What is beauty? What is the experience of beauty?
Philosophers, both in the East and West, have tried to address this subject: in the West, Plato and Kant, Schopenhauer, Nietzsche and Hegel; in the East, Lao Tzu, Confucius, Chuang Tzu, and more recently Cai Yanpei, Wang Guowei, and Zhu Guangqian.
Esthetics is a branch of philosophy. There is so much written on the subject, and it is so complex, that it can be completely bewildering. But for ordinary people, the core question is simple: is beauty subjective or objective?
In general, philosophers fall into three camps:
- the objective, who regard beauty as one of the attributes of things, which exists in nature
- the subjective, who regard beauty as the activity of the awareness of the beholder, projected onto external things
- the in-between, who regard beauty as being a combination of objective and subjective features.
Each camp can produce a lot of evidence in favor of their point of view.
The objective camp finds beauty is the essence of the subject. It is independent of outside perception. For example, birds and flowers in nature or the rainbow in the sky has essence of beauty.
The subjective camp takes beauty to be in the eye of the beholder. It could be through the projection of the beholder’s feelings. For an ape in a zoo, after all, which is more beautiful: a beautiful human girl, or a female ape?
There can be many points of view: but is there only one truth?
Research into esthetics throughout history has one fundamental blind spot: the idea of the beautiful object is always focused on the level of matter, the material body. But, as we have said, everything has three aspects: matter, energy, and information.
To understand beauty, we have to get beyond the material level to the levels of energy and information. In China, philosophers Lao-tzu and Chuang-tzu, have touched on this. But their ideas were never developed fully.
If we approach esthetics from the energy and information level, we can integrate the point of view of all three camps.
From the objective point of view, what we sense as beauty is from the Chi aspect of all living things. Our feelings are based on the chi energy connection between us and all natural living things. In addition, all things living or man-made have a form. Since form defines energy, when the form is good, it projects harmonious chi that we sense as beauty.
From the subjective point of view, why does the male ape, find the female ape more beautiful than the female human?
This is because of resonance. When the frequency of the Chi is similar, it creates resonance. Thus the Chi between the two apes, resonate more than between people and apes. Resonance creates empowerment, that’s why male apes find female apes more beautiful.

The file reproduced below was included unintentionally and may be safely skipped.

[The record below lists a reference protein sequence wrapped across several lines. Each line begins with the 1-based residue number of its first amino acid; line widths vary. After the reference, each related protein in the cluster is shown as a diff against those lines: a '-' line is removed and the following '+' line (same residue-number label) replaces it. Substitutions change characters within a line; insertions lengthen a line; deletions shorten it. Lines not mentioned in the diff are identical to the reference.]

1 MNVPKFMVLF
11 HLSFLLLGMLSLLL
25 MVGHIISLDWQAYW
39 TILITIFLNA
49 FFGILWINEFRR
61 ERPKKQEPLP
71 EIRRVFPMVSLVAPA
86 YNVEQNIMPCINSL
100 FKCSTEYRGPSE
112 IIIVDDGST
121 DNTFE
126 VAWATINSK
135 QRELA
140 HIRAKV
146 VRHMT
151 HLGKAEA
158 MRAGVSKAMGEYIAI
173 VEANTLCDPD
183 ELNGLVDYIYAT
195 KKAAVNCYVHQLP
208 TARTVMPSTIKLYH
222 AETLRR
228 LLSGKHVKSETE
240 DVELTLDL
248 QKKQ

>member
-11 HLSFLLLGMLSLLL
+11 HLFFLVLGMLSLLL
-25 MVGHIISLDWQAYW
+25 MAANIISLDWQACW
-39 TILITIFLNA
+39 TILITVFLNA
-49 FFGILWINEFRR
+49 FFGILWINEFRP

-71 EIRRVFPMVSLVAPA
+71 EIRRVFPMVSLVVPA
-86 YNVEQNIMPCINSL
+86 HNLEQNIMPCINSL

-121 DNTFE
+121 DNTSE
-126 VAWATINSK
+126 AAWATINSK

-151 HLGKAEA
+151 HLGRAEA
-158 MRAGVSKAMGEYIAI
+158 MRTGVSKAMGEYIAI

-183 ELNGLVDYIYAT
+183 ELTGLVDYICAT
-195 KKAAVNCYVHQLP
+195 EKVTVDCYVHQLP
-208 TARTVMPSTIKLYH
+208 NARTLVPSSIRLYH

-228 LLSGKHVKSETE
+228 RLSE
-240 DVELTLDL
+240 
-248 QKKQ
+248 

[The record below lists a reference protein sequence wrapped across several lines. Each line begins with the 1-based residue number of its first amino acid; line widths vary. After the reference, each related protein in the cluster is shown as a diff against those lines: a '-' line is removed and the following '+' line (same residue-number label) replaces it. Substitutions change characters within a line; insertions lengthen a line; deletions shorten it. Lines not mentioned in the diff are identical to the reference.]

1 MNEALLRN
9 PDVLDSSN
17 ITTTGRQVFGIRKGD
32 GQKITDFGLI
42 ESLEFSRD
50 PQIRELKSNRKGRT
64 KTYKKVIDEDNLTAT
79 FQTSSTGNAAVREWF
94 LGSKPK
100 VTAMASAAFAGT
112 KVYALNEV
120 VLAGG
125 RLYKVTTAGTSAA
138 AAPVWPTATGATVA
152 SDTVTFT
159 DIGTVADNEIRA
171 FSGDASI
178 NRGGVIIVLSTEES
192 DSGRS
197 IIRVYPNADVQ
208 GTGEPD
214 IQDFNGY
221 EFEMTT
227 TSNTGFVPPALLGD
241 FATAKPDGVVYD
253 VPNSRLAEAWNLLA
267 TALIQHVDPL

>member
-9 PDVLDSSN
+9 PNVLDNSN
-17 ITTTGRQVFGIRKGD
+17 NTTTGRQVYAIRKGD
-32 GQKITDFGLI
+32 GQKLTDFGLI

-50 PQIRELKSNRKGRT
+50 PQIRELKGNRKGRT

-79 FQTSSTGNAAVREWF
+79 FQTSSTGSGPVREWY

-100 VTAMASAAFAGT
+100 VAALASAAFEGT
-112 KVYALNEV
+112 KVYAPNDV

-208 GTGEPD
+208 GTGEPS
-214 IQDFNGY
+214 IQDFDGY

When you fall in love with someone, and your character and temperament are similar, naturally you feel that the other person is more beautiful: this is the effect of resonance. Thus, one’s feeling about what is beautiful is related to cultural, educational, economic, and other factors: the experience of beauty depends on attunement, and the attunement is modified by these factors.
Similarly, an original painting is more beautiful than a reproduction or a print, because it contains the energy information of the artist. We may like a painting when we see a reproduction, but will often be surprised when we go to the gallery and see the original.
To fully understand beauty we have to go beyond the physical aspect of things and get into the higher chi energy aspect of things.
All things have chi energy and form. Beauty is perceived by how much the chi energy and form resonates with the beholder.
In terms of the experience of beauty, there is no higher or greater: the experience itself, meaning, the recognition of beauty, is the same.
In the same way, a love between a prince and princess is no higher than the love between a country boy and a country girl. The power of feeling is the same, despite the difference in social class.
In other words, although we are beholding a material form, our response is from the level of Chi and information. We are responding to Chi and information that manifest in and through the material form, rather than to the form alone.
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